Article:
The reason I pointed out the fact that Millet is simply a BYU professor is because so many amateur LDS apologists like to quote him as if he is authoritative. I understand “why” they want to quote him… they like what he says. Unfortunately, he holds NO authority to speak for the church and in many cases I find he chooses to obfuscate and twist the teachings of the LDS leaders to fit his own paradigm. If you want to know what the LDS Church teaches officially then one needs to look at the teachings of the church in it’s standard works, statements by it’s leaders and it’s official publications. What Millett says in a book he writes or during a speaking engagement are nothing more than his opinions. As attractive as they might be, until they are included in the items I just mentioned they are not official. Even Millett himself will agree with this. Why not quote the Prophet? Afterall, he speaks for The Lord… not Millett.

    “Furthermore, I’ve never had anyone answer how 1+1+1=1.”

    Great question. I will let Bill share his opinion on this. As for how I would respond… it is pretty simple. The Bible says there is but ONE God. Yet this God has chosen to eternally manifest Himself in the form of 3 persons. God manifested Himself in MANY ways in The Bible… so why can’t He eternally manifest Himself as three?

    1. He appeared as three men to Abraham
    2. A burning bush to Moses
    3. A donkey to Paul
    4. A cloud to the Israelites
    5. A pillar of fire to the Israelites

    Further, He is described as many things…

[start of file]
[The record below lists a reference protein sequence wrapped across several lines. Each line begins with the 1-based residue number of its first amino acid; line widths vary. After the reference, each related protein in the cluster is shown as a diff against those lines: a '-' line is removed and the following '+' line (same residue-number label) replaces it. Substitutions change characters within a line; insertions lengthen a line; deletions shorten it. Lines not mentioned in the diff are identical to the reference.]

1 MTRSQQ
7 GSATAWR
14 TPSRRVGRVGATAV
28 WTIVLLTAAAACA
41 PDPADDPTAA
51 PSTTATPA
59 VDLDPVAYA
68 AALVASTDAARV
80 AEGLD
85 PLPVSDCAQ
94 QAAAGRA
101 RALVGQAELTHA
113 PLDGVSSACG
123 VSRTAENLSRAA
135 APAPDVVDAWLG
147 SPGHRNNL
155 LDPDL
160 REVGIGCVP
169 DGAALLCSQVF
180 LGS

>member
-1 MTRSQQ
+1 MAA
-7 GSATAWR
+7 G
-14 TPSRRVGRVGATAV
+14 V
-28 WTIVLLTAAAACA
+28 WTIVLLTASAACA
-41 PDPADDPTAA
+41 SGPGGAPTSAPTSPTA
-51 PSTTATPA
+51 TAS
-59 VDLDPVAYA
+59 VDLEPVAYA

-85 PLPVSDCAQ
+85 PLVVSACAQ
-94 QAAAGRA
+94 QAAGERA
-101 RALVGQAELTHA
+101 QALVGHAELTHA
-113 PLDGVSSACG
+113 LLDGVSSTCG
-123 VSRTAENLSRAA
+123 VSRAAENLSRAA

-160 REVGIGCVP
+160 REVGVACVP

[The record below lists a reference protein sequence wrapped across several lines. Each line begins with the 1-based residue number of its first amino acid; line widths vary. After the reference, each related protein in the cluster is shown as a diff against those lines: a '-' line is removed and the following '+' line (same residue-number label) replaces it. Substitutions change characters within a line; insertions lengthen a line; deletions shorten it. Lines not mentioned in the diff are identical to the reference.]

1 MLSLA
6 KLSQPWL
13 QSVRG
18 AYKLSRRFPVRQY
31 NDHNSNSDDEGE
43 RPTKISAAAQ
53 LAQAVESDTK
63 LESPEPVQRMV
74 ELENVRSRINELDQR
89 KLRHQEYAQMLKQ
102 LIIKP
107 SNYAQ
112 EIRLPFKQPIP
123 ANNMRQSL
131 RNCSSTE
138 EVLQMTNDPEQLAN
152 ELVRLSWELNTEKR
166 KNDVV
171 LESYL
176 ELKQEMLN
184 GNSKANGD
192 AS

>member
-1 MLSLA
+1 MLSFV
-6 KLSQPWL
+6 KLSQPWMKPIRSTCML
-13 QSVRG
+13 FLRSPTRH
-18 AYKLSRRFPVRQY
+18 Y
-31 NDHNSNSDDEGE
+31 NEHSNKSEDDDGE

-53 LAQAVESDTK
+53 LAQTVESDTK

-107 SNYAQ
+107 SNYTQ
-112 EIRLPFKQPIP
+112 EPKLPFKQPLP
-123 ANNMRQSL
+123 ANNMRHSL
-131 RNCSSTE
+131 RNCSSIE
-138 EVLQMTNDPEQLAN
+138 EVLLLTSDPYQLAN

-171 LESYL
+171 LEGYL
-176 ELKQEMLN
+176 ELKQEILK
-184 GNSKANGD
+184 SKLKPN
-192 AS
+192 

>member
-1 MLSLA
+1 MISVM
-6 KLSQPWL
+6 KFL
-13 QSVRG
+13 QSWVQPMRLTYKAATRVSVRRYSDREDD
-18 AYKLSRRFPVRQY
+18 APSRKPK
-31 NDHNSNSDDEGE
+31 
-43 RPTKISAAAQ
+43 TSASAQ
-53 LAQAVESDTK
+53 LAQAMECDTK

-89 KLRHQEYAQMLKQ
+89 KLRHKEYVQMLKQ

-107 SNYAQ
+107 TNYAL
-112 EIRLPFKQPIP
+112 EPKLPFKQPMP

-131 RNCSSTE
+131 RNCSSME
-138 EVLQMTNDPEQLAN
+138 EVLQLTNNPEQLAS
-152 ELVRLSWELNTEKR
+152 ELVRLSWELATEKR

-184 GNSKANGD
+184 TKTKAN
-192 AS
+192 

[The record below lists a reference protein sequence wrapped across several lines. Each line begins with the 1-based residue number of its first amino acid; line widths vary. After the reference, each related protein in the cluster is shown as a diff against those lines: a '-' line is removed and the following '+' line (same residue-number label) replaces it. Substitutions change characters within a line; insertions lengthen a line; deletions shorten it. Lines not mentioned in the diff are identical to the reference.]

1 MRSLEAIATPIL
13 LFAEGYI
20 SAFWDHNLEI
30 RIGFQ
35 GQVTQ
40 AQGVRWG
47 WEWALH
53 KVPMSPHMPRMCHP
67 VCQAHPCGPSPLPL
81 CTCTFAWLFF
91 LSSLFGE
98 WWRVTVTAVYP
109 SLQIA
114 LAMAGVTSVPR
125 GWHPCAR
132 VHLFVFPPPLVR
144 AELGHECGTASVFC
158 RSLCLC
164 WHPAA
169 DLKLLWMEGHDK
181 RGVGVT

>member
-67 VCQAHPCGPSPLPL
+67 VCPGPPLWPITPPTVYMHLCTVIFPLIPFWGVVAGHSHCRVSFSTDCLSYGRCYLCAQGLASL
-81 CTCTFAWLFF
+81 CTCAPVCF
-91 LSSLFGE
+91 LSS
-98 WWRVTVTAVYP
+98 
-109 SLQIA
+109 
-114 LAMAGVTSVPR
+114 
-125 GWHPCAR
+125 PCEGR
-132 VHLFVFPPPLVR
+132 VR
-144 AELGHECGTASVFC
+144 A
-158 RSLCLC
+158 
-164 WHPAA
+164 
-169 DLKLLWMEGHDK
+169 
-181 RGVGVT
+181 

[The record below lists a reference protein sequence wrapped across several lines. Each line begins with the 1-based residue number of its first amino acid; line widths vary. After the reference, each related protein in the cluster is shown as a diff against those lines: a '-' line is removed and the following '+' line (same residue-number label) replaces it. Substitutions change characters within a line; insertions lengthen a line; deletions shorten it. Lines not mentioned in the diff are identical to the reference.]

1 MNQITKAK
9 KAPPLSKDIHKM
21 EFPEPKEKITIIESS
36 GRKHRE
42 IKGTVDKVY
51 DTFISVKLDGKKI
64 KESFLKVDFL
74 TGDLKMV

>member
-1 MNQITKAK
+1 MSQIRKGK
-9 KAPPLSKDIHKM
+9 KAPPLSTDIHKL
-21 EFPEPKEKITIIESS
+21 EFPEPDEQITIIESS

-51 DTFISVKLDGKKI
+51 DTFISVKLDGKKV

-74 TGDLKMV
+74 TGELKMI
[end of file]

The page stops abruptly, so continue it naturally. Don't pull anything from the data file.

1. A door
    2. A strong tower
    3. He is said to have wings
    4. A rock

    Etc, etc, etc.

    Mormons don’t believe that all of these things are God(s)… did God spiritually birth the three men He appeared to Moses as? Of course not. So, if God can manifest Himself in countless ways, why is it hard to believe He can ETERNALLY manifest Himself as 3 persons?

    The Bible says Jehovah/Yahweh is Eternal and has ALWAYS EXISTED as God… there was/is NO GOD BEFORE HIM, NO GOD BESIDES HIM AND WILL BE NO GODS AFTER HIM. Mormonism teaches Yahweh/Jehovah IS NOT THE ONLY GOD and has NOT ETERNALLY EXISTED AS GOD. This is a violation of The Bible. It is not a mystery… it is a flat out violation.

    The trinity teaches both the Oneness of God (which Mormonism violates by stating Christ has NOT always existed as God) and the threeness of God (He has chosen to manifest Himself eternally as 3 persons). This is what The Bible teaches as truth… why not just believe it instead of trying to read something else into it?

    Darrell

  • Bill Pratt

    “how did Jesus appear on the right hand side of God?”